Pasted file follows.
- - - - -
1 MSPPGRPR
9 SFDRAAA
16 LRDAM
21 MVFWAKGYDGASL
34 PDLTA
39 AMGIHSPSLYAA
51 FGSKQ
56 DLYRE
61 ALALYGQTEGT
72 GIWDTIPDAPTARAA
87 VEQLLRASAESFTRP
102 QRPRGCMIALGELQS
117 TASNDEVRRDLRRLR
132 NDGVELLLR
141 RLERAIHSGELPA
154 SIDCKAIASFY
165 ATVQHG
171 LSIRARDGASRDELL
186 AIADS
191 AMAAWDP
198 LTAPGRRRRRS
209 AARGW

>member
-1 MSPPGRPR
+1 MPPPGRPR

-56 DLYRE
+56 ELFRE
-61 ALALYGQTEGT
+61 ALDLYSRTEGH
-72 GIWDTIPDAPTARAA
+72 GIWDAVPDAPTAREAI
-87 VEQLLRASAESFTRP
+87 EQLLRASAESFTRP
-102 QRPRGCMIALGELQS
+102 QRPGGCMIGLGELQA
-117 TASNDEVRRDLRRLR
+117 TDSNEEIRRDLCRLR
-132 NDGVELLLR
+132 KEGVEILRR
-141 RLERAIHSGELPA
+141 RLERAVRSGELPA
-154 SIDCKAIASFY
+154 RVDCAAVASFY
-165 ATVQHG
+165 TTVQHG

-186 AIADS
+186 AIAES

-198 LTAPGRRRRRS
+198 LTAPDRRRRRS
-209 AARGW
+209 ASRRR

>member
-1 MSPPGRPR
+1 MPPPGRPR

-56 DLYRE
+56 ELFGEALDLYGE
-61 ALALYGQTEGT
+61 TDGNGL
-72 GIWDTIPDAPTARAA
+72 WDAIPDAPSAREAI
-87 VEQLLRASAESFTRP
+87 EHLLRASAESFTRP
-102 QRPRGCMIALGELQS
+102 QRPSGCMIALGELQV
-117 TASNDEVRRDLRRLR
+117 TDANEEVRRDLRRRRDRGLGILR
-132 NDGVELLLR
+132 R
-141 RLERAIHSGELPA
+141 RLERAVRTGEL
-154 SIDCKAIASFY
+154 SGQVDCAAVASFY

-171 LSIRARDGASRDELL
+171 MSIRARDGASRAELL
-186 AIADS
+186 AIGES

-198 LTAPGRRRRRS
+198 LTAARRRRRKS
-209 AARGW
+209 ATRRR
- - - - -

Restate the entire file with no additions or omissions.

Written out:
1 MSPPGRPR
9 SFDRAAA
16 LRDAM
21 MVFWAKGYDGASL
34 PDLTA
39 AMGIHSPSLYAA
51 FGSKQ
56 DLYRE
61 ALALYGQTEGT
72 GIWDTIPDAPTARAA
87 VEQLLRASAESFTRP
102 QRPRGCMIALGELQS
117 TASNDEVRRDLRRLR
132 NDGVELLLR
141 RLERAIHSGELPA
154 SIDCKAIASFY
165 ATVQHG
171 LSIRARDGASRDELL
186 AIADS
191 AMAAWDP
198 LTAPGRRRRRS
209 AARGW

>member
-1 MSPPGRPR
+1 MPPPGRPR

-56 DLYRE
+56 ELFRE
-61 ALALYGQTEGT
+61 ALDLYSRTEGH
-72 GIWDTIPDAPTARAA
+72 GIWDAVPDAPTAREAI
-87 VEQLLRASAESFTRP
+87 EQLLRASAESFTRP
-102 QRPRGCMIALGELQS
+102 QRPGGCMIGLGELQA
-117 TASNDEVRRDLRRLR
+117 TDSNEEIRRDLCRLR
-132 NDGVELLLR
+132 KEGVEILRR
-141 RLERAIHSGELPA
+141 RLERAVRSGELPA
-154 SIDCKAIASFY
+154 RVDCAAVASFY
-165 ATVQHG
+165 TTVQHG

-186 AIADS
+186 AIAES

-198 LTAPGRRRRRS
+198 LTAPDRRRRRS
-209 AARGW
+209 ASRRR

>member
-1 MSPPGRPR
+1 MPPPGRPR

-56 DLYRE
+56 ELFGEALDLYGE
-61 ALALYGQTEGT
+61 TDGNGL
-72 GIWDTIPDAPTARAA
+72 WDAIPDAPSAREAI
-87 VEQLLRASAESFTRP
+87 EHLLRASAESFTRP
-102 QRPRGCMIALGELQS
+102 QRPSGCMIALGELQV
-117 TASNDEVRRDLRRLR
+117 TDANEEVRRDLRRRRDRGLGILR
-132 NDGVELLLR
+132 R
-141 RLERAIHSGELPA
+141 RLERAVRTGEL
-154 SIDCKAIASFY
+154 SGQVDCAAVASFY

-171 LSIRARDGASRDELL
+171 MSIRARDGASRAELL
-186 AIADS
+186 AIGES

-198 LTAPGRRRRRS
+198 LTAARRRRRKS
-209 AARGW
+209 ATRRR